|Posted by Adam on May 20, 2017 at 7:45 PM|
I fished out an old Tabletop Teaser scenario for our most recent game. Called "Wagon Train" it is a convoy of vital supplies to a fort or town; with one side trying to stop the wagon train and the other side trying to protect the wagons. We hadn't had the medieval figures out of their boxes for many months so I set this scenario in the Italian Wars with a Milanese wagon train being intercepted by a French force.
I had decided to concentrate on the day to day mercenary and utilitarian troop type for this game rather than the battlefield elites (knights and good quality pikeblocks.) The Milanese had a choice of two directions to come onto the table or to split their force. They decided to go for "B".
The Milanese led the convoy with their only unit of Knights (somewhat unenthusiastic Condotta kinights...) Their main issue was starting the game in march column as a formation chage card proved very elusive. The column very quickly ground to a halt whilst the knights desperately tried to chnge into a battle formation. The "Deploy" card was difficult to turn when they kept getting measly amounts of initiative and being forced to discard useful cards. (This was partly a poorly remembered part of the rules for initiative - my fault there!)
Frustrated by his situation, the Milanese general sent his Condotta knights gallopping down the road with the intention of alerting the town garrison and triggering assistance from that direction. This bold move was however what the French crossbows had been stationed in the woods to counter. Their volley of bolts ripped into the passing column emptying many saddles.
To really make their day, the knights next found themselves being charged by a scabby squadron of segeants, who fancied their chances against the depleted and surprised knights. Predictably the Italians crossed swords for a few moments before breaking and heading for the safety of the town. It was very much a Phyrric victory for the sergeants as their charge and partial pursuit took them well within range of the cannons on the town walls. They quickly found their range and stone shot was soon tearing through the victorious horsemen, prompting them to retire out of range.
Behind the wagon traffic jam some more of the guards had made their tortuous way onto the table. This was more than balanced by the entrance (random timed event) of a unit of Swiss mercenaries from the north edge of the table. The mercenary pikemen were quite keen but unarmoured which could be fatal in the crossbow rich setting they found themselves in.
The depleted Frenchsergeants cantered back along the road to see what more mischeif they could get into. Teh Milanese were pushing marching columns of foot past the wagons to give them some cover but the need for speed was leaving them vulnerablwe in their columns of route formation.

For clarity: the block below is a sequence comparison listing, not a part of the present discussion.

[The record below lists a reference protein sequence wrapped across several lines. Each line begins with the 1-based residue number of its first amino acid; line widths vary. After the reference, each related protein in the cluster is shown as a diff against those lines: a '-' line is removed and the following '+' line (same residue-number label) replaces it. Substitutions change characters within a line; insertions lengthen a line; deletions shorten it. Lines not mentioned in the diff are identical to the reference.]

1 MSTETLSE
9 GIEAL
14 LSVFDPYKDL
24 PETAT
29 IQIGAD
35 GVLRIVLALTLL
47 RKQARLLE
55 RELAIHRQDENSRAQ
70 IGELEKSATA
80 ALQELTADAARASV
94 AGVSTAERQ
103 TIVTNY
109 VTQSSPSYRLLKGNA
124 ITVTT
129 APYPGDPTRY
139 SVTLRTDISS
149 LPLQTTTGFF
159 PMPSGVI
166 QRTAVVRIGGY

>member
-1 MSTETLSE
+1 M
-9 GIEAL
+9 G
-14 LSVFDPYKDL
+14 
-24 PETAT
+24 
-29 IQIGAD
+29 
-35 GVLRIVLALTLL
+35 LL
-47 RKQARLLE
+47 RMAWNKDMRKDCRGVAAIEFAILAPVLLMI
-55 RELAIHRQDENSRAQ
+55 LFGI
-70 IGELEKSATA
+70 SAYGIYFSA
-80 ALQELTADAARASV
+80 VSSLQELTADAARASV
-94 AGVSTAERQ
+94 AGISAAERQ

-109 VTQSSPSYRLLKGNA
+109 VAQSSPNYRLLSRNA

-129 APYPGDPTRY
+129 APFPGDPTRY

The Milanese militia were not too shabby (or they might have been hangunners, either way they didn't get to use their missile weapons!) In hand to hand they were almost the equal of the Sergeants. However even in their depleted state the French horsemen were able to beat a unit in march column.
More bad news for the Milanese was another unit of good quality mercenary crossbows marching to the sound of the guns. In a fit of enthusiasn the French general also flung forward his Italian levies, which may not have been a realistic threat in a stand up fight but added to the pressure on the stymied relief column. In an attempt to turn the momentum the rallied Condotta knights and some mounted crossbows from the town garrison sallied out to worry the French about their exposed position.
The heroic sergeants finally pushed their luck too far as they sautered past the set up Milanese crossbows. The unit was pincushioned and the sad remnants left the field. This did though open the way for the Swiss to charge into the wagon convoy before any of the covering Milanese units could interpose themselves. The Swiss duly chopped heir way through the wagons, not even bothering to capture any of the contents for their starving French colleagues! With the convoy destroyed there was no more point to any heroics and the Milanese retired to leave the town garrison to their fate.
The main learning points for me for scenario design was that it does not take many units present on the tabletop to give the players plenty of challenges and a lot to think about. (Maybe with a full army of 15-20 units the loss of one is a more slight psychological impact than when you have just a handful...) It also showed up that there is no foolproof initiative system (we used a card based one so that the balance between red and blue would even out but I did slightly misinterpret the rule for discarding action cards and it hit the Milanese side at the worst possible time in the game (mea culpa.) Despite being outnumbered the entire game the French side took their chances and used the freedom of movement to maximum effect.
Categories: Battle Reports